Untitled (True North Series), 2004, Filmstill, ©Courtesy of the Artist and Metro Pictures Gallery

As soon as the film starts, the landscape becomes a character with a history.

Like in some of my earlier works too, made for the gallery context, such as The Long Road to Mazatlan, which has an idea of the Wild West and the figure in the landscape. Landscape has often figured in the work; it gets linked to questions of identity and bodies and notions of popular and high culture. True North is much more rigorous and austere. There’s a toughness to the landscape beyond the literal toughness of the ice. There’s a hardness, but also a vulnerability that’s revealed. I’m interested in the idea of a contaminated landscape. It’s a white landscape linked to the sublime, but actually it’s not a sublime, ideal landscape at all. It’s "raced," it belongs to a culture, but in a post-colonial sense – it’s the embodiment of ideals people have about themselves in relation to fixed notions of identity and national belonging as well as a European idea about landscape. I want to break this open. It’s a radical positioning in terms of a black subject reclaiming a space and history that has been "raced."

Untitled (True North Series), 2004, Filmstill, ©Courtesy of the Artist and Metro Pictures Gallery

When the actual narration begins in "True North", it’s spoken just above a whisper, and yet it’s a public statement. I’m interested in this tension between something held in confidence, that is secretive, and something on "public record." How are you using Henson’s voyage to play that out?

That comes from an interview an illustrated geographic journal made with Henson in 1966 that repositioned Henson, conducted thirty years after Peary’s death. Henson confessed he’d had an argument with Peary about the actual moment Peary thought he’d reached the Pole. This gets declared thirty years after Peary’s death. It’s not described in the official discourse, but it’s registered. It was important to relay that information under the circumstance of its exhibition. It was done with great anxiety on Henson’s part. The question of whispering and the way in which the narration is orchestrated around a secret being publicized is very much about private knowledge made public. Also, a certain intimacy is being relayed about how the relationship between Henson and Peary must have developed. We’re talking here about the possible idea of murder. The possible idea of being scared for one’s life. Henson knew he had to take the ammunition out of the guns since he was the only person who actually had a rifle. Peary was absolutely hopping mad regarding the suggestion. It’s a master/slave dialectic taking place in that moment. Peary had a dependent relationship with Henson as a guide. There’s a reliance and dependency on Henson’s part as well, a history embedded in that landscape that we can’t see. There’s a delicacy that’s hopefully transmitted, as the voice is a whisper; it’s a shared knowledge that’s slightly apprehensive. A woman re-tells the story, and there’s a doubling of voices, made up of my voice and her voice.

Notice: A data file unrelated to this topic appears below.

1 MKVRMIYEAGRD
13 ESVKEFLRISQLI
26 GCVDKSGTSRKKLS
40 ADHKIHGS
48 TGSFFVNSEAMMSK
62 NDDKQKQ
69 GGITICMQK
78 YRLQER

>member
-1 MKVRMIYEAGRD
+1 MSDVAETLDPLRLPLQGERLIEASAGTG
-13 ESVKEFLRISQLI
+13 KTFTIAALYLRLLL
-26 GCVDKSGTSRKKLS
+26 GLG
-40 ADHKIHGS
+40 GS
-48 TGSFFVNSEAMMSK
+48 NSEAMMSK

Untitled (True North Series), 2004, Filmstill ©Courtesy of the Artist and Metro Pictures Gallery

You’ve spoken of "re-memorizing" in reference to "True North" and to Matthew Henson. To what extent does this "re-memorizing" give memory a second chance at "getting it right?"

The idea of "re-memorizing" is different from the official discourses of History with a capital "H." A lower-case investigation into the historical material is at work in True North. Memory is not chronological.